Feb. 2 (Bloomberg) -- Serbia won’t be able to meet requirements set by the International Monetary Fund, whose mission arrives today for talks on adjusting the 2012 budget to original agreements, a central bank board member said.
“Any change to the budget requires parliamentary approval and that is very unlikely to happen before elections,” Milojko Arsic said in a phone interview.
Serbia will have “an additional problem because the IMF is revising down its growth forecast to 1 percent from 1.5 percent,” Arsic said, adding that any revision of the growth target affects budget revenue.
The IMF postponed the first review of its precautionary loan program with Serbia on Jan. 20 because of the budget, which it said “deviates from the program parameters” and especially “issuance of public debt and guarantees.” In addition the IMF said projected implementation of investment projects are in excess “of what would be consistent.”
The “deviation” amounts to around 1 percent of gross domestic product, or at least 300 million euros ($395 million), the lender’s resident representative Bogdan Lissovolik said on Jan. 30. The IMF is not opposing any specific guarantees, rather the overall level of sovereign backing for loans to be taken by public companies and is expecting from Serbia “a credible framework” and “corrective measures.”
Any change to the adopted budget would need approval by the 250-seat parliament, where Prime Minister Mirko Cvetkovic’s cabinet, facing re-election by early May, relies on 126 members.
Parliament adopted the 2012 budget on Dec. 29, setting revenue at 750 billion dinars and leaving a gap of 140 billion dinars for the central government, a quarter-point below the limit of 4.5 percent of GDP set by Serbian law.
Week-long talks with the IMF are vital for Serbia to keep a 1 billion-euro ($1.3 billion) precautionary loan, which the Washington-based lender approved in September, booking the funds in case Europe’s debt crisis triggers capital flight from Serbia, putting pressure on its dinar and the balance of payments.
On top of a dinar equivalent of $5.6 billion the state needs for this year’s deficit financing and old debt servicing, the government also pledged sovereign guarantees equivalent to $3.9 billion and various project-financing loans from international financial institutions and commercial banks worth another $4.9 billion, according to the 2012 budget.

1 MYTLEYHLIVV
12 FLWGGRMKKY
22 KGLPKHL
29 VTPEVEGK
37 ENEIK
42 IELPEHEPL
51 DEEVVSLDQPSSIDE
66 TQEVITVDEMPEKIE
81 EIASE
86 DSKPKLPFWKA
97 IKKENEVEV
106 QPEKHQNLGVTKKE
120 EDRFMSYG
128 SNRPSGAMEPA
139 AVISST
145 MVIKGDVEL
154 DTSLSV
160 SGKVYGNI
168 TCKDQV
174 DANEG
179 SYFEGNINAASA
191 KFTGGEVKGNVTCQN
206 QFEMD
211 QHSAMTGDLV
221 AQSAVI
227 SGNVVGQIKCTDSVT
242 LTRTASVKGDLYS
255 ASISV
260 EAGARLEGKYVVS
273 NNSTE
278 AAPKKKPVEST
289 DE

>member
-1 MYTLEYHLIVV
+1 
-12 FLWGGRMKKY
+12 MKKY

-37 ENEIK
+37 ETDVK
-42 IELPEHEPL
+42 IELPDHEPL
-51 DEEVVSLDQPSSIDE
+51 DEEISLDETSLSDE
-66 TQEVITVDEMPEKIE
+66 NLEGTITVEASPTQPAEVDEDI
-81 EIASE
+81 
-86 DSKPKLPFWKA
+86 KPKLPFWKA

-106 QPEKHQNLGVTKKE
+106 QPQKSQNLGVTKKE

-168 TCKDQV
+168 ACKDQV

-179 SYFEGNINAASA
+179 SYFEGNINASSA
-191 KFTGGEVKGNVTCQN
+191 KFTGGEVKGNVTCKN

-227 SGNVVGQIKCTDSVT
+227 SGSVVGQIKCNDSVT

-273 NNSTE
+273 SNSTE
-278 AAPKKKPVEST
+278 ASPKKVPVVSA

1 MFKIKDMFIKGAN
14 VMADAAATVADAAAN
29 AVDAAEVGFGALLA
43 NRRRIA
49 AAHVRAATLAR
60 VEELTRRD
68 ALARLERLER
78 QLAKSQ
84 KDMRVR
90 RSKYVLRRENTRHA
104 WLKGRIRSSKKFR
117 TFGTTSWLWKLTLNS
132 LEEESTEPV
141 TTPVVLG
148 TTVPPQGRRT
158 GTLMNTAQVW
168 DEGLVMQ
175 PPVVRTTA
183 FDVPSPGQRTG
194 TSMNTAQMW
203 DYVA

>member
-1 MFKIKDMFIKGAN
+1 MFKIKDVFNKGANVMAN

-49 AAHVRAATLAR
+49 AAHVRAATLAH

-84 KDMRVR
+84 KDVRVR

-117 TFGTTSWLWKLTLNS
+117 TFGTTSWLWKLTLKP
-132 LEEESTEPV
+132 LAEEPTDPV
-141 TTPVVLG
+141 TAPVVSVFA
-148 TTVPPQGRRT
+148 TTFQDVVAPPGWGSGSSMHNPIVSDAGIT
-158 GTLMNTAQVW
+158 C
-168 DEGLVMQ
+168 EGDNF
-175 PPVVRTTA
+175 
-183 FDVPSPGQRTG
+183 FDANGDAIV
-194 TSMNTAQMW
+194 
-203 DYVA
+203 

Those items equal a third of the Serbian GDP of about 32.9 billion euros at the end of 2011.
The nation of 7.2 million people is still emerging from its worst recession in a decade and the government is trying to keep spending under control and boost tax collection without cutting social benefits ahead of elections. One of the key worries is unemployment rate of 23.7 percent, or 10 percentage points higher than in 2008, at the start of Cvetkovic’s term.
Unemployment and weak domestic demand have helped bring inflation down to 7 percent at the end of 2011.
“There’s an overwhelming feeling that the situation is bad,” said Ivan Nikolic, research analyst at the Belgrade-based Economics Institute, and this week’s withdrawal of the United States Steel Corp. from Serbia may spell trouble for financing of the current account.
“The negative picture is still incomplete because the dinar doesn’t reflect reality,” Nikolic said. If investor interest in the Serbian debt issues wanes, he said, the dinar will “adjust, possibly fueling inflation.” The central bank’s official dinar rate of 105.2939 to the euro yesterday was 1 percent weaker than one year ago.
The current-account gap expanded 34 percent to 2.5 billion euros between January and November 2011, with remittances, portfolio and foreign direct investment gradually shrinking, according to central bank’s balance of payments report.
The economy has already felt the pinch of Europe’s crisis and growth tumbled to an estimated 0.8 percent in the last quarter of 2011 from 3.7 percent in the first three months.
--Editors: Douglas Lytle, Zoe Schneeweiss
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